Boak

Bristol Tap Needed Urgently

Waiting for a train to Keynsham at Bristol Temple Meads station this weekend, we found ourselves wishing that someone would roll the Sheffield Tap concept out across the country.

As it is, we went without a pint, not much fancying a light lager or keg bitter in a in plasticky pub/cafe/newsagent, with an atmosphere of oppressive gloom.

Opening a decent pub on the platform at Bristol would be easier said than done, though. Unlike Sheffield, where you can wander onto platform one without a ticket, Temple Meads is locked down tighter than Checkpoint Charlie. They’d have to redesign the whole station around the pub, which, we suspect, is not going to happen.

http://www.youtube.com/watch?v=mbZpNYx3Vms

Brilliant Beer on a Boat in Bristol

A pint of Bristol Beer Factory ale aboard the Grain Barge

The Grain Barge is the brewery tap of the Bristol Beer Factory. First key fact: it’s a pub on a boat, bobbing about just across the harbour from the SS Great Britain. Second key fact: the beer is bloody marvellous.

The bitter is thirst-quenchingly good (brown, but certainly not boring) while the Red is a little sweeter and maltier. Sunrise is a wonderfully fresh golden ale. All three are dry but also full-bodied, and reminded us strongly of JW Lees beers. Do they both use sugar in the brewing process? Could it be that? We’re trying to get our heads round this issue more generally at the moment.

There were also two stouts on offer. The cask version (simply called ‘Stout’) is smoky and coffee like. The much lauded Milk Stout, only available in bottles, is quite different — sweet, smooth and chocolatey, with a beautiful pale brown head.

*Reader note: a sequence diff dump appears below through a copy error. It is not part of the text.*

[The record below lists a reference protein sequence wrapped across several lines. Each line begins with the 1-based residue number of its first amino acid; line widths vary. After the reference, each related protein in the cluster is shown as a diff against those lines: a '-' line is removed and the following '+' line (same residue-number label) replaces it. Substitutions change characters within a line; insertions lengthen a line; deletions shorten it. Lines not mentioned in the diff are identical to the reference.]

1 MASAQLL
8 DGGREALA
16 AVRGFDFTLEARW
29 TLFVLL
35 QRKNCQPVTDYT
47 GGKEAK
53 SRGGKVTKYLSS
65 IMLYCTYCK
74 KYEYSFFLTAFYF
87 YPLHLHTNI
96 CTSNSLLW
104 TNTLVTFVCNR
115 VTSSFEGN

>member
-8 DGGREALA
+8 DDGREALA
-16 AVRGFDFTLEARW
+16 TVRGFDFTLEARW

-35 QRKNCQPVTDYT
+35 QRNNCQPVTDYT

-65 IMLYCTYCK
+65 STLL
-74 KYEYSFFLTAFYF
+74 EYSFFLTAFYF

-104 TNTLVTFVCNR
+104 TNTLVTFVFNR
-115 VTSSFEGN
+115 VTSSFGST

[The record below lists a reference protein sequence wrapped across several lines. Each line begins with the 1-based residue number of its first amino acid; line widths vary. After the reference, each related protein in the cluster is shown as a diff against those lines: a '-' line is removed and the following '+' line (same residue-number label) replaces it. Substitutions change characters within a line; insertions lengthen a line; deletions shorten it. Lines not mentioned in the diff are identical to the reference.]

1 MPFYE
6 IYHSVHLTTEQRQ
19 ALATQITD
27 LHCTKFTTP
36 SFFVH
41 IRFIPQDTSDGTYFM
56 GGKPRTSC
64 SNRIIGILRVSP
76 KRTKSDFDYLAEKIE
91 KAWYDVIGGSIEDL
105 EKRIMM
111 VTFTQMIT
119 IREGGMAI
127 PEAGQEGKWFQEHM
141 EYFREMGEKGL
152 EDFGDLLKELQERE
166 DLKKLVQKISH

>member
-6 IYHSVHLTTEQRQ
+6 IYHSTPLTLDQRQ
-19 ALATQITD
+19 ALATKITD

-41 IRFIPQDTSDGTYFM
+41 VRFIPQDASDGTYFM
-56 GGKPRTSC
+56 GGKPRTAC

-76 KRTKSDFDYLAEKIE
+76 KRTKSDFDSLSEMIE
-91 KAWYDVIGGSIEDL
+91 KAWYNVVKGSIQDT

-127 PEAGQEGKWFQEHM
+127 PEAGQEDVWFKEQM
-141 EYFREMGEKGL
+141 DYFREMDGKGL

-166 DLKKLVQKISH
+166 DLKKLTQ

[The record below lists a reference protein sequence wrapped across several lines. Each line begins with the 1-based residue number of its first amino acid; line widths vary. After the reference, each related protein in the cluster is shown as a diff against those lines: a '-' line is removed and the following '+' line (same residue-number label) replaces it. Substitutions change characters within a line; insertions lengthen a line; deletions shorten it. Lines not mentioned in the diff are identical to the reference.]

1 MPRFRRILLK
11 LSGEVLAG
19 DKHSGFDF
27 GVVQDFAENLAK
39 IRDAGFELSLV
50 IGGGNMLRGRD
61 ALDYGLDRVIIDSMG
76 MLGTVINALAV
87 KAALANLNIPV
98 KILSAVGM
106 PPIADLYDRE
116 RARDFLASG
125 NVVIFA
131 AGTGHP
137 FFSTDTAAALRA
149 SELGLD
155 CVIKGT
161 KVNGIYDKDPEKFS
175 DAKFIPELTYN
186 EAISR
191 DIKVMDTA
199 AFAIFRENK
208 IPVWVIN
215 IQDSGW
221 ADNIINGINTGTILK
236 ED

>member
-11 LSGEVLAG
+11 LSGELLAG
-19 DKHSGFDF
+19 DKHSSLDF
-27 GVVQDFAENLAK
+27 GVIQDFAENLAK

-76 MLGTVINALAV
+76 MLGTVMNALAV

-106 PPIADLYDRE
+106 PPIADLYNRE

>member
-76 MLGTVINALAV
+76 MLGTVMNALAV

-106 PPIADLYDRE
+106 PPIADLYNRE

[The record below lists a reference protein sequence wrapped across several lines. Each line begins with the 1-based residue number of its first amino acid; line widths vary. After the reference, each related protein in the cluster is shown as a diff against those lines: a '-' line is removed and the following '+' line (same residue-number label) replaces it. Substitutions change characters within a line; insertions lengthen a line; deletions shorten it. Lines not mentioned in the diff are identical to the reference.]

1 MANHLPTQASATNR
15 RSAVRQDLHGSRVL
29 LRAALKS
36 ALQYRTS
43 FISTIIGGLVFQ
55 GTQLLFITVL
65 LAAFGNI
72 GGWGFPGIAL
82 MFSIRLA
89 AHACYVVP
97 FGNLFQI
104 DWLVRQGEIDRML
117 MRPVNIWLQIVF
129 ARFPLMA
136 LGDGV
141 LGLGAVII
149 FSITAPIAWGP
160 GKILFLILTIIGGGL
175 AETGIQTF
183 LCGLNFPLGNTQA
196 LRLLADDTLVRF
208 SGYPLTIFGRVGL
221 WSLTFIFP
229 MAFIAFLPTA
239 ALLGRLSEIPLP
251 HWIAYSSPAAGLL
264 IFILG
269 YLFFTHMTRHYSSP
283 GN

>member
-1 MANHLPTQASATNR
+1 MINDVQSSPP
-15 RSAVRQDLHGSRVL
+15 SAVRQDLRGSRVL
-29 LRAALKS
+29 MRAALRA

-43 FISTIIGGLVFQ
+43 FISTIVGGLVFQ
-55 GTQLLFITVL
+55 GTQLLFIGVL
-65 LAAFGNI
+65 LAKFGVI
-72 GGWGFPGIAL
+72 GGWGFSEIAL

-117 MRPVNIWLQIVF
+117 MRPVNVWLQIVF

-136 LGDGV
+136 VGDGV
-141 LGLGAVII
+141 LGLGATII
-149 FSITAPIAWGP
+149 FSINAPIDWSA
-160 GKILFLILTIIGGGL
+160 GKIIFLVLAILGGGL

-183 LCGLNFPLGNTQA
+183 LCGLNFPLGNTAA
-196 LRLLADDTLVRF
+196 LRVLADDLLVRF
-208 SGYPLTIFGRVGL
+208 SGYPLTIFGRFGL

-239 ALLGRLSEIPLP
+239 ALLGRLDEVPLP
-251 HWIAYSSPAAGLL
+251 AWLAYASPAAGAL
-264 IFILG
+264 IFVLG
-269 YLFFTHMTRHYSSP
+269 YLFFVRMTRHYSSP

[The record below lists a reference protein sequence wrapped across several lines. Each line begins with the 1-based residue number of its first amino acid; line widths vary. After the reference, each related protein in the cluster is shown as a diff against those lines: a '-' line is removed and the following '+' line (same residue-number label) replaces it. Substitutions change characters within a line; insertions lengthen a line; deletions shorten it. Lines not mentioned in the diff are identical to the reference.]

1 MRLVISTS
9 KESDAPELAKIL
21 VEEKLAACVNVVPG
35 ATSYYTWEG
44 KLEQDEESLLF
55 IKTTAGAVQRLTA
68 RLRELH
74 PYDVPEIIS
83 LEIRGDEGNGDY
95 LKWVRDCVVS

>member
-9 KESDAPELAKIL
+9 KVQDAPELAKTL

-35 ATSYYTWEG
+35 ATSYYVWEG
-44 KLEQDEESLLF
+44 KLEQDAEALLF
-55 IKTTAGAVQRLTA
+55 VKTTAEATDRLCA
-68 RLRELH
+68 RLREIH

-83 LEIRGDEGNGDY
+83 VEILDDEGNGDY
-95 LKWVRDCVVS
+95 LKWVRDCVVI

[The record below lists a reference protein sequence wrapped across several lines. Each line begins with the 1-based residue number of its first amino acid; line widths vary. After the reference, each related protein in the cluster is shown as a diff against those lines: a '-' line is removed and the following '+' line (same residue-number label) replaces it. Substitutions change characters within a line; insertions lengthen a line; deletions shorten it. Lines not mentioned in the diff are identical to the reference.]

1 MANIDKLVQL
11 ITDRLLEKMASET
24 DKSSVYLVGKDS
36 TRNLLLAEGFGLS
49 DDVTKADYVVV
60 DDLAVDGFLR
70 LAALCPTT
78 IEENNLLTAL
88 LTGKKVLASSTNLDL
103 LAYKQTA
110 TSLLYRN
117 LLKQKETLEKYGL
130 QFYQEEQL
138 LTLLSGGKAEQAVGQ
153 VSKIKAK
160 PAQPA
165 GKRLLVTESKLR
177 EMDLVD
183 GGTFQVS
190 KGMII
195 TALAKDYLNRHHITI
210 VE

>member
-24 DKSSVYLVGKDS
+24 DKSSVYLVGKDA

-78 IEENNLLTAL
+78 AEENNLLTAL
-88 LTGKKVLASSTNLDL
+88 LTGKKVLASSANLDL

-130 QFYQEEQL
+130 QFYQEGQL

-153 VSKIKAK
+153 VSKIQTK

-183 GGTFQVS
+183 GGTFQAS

This is exactly the kind of place we wish we’d thought to open.

Traps for drunk people

The fruit machine at the White Lion Hotel, Bristol. WTF?

The White Lion Hotel in the centre of Bristol is an outlet for Gloucestershire’s Wickwar Brewing, which is what lured us in.

The pub itself is very strange. It has a tiny public bar and, when we were there, the clientele comprised hard blokes, mad northern ladies in hats, and French labourers drinking Grolsch. And (surely this is more trouble than it’s worth?) there is a rickety, wobbling, narrow spiral staircase leading to the gents toilet downstairs. It nearly did for Bailey and we can’t help but wonder how many people have died happy clattering drunkenly down it over the years.

As for the beer,the award-winning Station Porter was the standout — intensely fruity, with a sour blackcurrant flavour. Like Fuller’s London Porter, it seems to be a beer that ripens when it’s been in the cask for a while. We’d say it was on the very edge of being off, but we think we caught it just at its peak. It’s also just nice to see a porter on offfer on the pumps in a more-or-less normal pub.

Banker’s Draft is the one they’re really pushing with posters all over the place. ‘Wacky’ topical name aside (it’s not their worst) it probably deserves the hoo-ha, being a very drinkable, somewhat interesting pale, fruity, sweet ale with an elderflower-like hop flavour.

Wickwar are clearly a sort-of OK brewery who’ll we’ll look out for in future.